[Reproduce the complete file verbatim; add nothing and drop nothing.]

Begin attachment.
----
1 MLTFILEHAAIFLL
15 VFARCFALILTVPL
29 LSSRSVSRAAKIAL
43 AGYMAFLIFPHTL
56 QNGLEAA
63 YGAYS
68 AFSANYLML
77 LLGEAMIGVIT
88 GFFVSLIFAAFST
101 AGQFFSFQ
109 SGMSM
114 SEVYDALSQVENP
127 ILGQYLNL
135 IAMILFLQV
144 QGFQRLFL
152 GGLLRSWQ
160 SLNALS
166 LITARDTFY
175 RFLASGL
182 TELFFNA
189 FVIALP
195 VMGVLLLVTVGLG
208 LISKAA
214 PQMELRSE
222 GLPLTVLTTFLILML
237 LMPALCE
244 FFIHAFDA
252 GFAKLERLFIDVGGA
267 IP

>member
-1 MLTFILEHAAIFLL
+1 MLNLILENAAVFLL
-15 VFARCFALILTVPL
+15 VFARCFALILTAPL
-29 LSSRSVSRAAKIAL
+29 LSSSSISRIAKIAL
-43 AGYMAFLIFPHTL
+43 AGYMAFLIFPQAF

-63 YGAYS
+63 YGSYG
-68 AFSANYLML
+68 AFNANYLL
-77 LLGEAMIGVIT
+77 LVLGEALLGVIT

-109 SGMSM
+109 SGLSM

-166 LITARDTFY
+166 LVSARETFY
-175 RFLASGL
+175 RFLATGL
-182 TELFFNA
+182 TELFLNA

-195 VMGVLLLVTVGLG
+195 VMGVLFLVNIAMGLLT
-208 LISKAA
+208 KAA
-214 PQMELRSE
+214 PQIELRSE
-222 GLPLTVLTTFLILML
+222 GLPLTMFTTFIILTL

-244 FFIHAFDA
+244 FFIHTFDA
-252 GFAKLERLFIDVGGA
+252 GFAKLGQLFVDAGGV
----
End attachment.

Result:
1 MLTFILEHAAIFLL
15 VFARCFALILTVPL
29 LSSRSVSRAAKIAL
43 AGYMAFLIFPHTL
56 QNGLEAA
63 YGAYS
68 AFSANYLML
77 LLGEAMIGVIT
88 GFFVSLIFAAFST
101 AGQFFSFQ
109 SGMSM
114 SEVYDALSQVENP
127 ILGQYLNL
135 IAMILFLQV
144 QGFQRLFL
152 GGLLRSWQ
160 SLNALS
166 LITARDTFY
175 RFLASGL
182 TELFFNA
189 FVIALP
195 VMGVLLLVTVGLG
208 LISKAA
214 PQMELRSE
222 GLPLTVLTTFLILML
237 LMPALCE
244 FFIHAFDA
252 GFAKLERLFIDVGGA
267 IP

>member
-1 MLTFILEHAAIFLL
+1 MLNLILENAAVFLL
-15 VFARCFALILTVPL
+15 VFARCFALILTAPL
-29 LSSRSVSRAAKIAL
+29 LSSSSISRIAKIAL
-43 AGYMAFLIFPHTL
+43 AGYMAFLIFPQAF

-63 YGAYS
+63 YGSYG
-68 AFSANYLML
+68 AFNANYLL
-77 LLGEAMIGVIT
+77 LVLGEALLGVIT

-109 SGMSM
+109 SGLSM

-166 LITARDTFY
+166 LVSARETFY
-175 RFLASGL
+175 RFLATGL
-182 TELFFNA
+182 TELFLNA

-195 VMGVLLLVTVGLG
+195 VMGVLFLVNIAMGLLT
-208 LISKAA
+208 KAA
-214 PQMELRSE
+214 PQIELRSE
-222 GLPLTVLTTFLILML
+222 GLPLTMFTTFIILTL

-244 FFIHAFDA
+244 FFIHTFDA
-252 GFAKLERLFIDVGGA
+252 GFAKLGQLFVDAGGV